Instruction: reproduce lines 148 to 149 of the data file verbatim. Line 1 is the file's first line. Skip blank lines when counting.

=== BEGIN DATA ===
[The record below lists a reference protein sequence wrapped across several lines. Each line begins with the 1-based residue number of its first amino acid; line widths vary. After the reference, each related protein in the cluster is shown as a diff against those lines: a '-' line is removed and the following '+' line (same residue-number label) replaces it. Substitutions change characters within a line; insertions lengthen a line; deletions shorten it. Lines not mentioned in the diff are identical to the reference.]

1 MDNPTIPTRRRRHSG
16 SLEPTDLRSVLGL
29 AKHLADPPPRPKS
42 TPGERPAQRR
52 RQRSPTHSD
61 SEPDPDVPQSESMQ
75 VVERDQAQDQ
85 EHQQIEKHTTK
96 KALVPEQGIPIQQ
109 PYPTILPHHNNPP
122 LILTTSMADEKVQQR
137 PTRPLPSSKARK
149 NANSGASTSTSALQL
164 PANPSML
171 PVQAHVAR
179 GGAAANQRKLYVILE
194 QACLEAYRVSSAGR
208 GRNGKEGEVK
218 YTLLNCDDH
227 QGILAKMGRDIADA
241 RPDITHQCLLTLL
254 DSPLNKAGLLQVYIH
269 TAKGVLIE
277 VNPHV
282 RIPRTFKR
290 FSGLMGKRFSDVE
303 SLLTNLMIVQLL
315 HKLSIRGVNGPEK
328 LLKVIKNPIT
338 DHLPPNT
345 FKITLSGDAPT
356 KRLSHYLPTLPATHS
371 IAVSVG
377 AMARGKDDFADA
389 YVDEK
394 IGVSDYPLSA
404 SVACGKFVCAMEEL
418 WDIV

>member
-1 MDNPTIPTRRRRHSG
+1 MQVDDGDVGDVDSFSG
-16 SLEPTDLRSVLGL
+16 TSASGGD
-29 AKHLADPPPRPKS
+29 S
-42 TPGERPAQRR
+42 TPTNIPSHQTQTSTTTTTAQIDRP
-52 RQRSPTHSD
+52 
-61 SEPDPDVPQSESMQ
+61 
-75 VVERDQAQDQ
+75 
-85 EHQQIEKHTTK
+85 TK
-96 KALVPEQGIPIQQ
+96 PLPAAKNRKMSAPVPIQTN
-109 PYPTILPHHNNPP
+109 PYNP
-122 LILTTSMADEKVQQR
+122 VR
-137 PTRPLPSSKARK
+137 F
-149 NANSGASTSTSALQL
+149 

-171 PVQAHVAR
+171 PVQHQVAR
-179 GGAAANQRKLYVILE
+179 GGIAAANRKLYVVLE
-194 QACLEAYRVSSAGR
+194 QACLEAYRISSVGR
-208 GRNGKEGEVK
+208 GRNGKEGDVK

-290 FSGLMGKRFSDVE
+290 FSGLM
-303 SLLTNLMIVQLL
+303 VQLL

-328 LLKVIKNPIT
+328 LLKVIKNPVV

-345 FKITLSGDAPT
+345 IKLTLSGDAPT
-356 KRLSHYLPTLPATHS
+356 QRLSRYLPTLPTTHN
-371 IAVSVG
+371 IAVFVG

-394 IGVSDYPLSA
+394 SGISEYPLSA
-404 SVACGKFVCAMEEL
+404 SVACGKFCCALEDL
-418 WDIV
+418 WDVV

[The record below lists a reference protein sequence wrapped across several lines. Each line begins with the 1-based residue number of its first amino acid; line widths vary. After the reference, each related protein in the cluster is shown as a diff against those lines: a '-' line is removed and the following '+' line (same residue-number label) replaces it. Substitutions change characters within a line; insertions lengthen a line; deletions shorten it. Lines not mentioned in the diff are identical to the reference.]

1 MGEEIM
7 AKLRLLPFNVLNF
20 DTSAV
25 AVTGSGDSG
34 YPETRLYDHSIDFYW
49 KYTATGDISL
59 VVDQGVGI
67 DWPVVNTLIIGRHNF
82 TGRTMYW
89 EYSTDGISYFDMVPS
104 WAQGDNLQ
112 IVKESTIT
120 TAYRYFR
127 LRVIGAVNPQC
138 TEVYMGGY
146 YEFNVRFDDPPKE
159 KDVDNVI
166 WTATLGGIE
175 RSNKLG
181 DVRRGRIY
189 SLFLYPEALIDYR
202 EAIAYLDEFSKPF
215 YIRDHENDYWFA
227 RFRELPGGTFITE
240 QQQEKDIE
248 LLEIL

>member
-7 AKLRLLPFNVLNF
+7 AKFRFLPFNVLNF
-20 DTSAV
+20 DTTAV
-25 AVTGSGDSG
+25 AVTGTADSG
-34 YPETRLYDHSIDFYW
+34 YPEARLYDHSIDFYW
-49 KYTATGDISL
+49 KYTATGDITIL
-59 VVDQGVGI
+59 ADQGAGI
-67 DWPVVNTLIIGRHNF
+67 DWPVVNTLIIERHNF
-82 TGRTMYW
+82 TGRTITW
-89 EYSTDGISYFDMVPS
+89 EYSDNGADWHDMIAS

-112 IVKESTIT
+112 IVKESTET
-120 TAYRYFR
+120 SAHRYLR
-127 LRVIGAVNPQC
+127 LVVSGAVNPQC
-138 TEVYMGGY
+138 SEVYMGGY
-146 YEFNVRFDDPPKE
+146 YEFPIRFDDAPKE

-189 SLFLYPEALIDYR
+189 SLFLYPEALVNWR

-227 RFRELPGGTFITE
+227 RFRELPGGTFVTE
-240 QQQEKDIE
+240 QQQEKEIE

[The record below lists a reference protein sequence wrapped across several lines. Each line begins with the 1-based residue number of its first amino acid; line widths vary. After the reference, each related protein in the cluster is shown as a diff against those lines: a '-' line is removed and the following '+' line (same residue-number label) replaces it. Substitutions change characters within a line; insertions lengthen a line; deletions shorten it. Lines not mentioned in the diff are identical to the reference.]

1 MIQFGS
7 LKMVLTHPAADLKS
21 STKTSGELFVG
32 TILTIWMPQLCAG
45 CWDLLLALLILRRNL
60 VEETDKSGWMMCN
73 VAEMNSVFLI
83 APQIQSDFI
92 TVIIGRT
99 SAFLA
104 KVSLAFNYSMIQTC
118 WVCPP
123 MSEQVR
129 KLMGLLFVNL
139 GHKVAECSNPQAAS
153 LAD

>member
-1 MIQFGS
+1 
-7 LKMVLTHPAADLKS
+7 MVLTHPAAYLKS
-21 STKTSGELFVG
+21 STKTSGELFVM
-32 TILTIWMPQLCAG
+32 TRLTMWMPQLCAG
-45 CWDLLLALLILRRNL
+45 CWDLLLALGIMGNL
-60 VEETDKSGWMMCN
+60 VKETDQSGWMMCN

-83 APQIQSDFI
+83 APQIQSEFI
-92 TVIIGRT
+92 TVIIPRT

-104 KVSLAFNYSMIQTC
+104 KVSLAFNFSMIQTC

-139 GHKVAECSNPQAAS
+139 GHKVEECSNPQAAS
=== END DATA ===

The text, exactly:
+146 YEFPIRFDDAPKE

-189 SLFLYPEALIDYR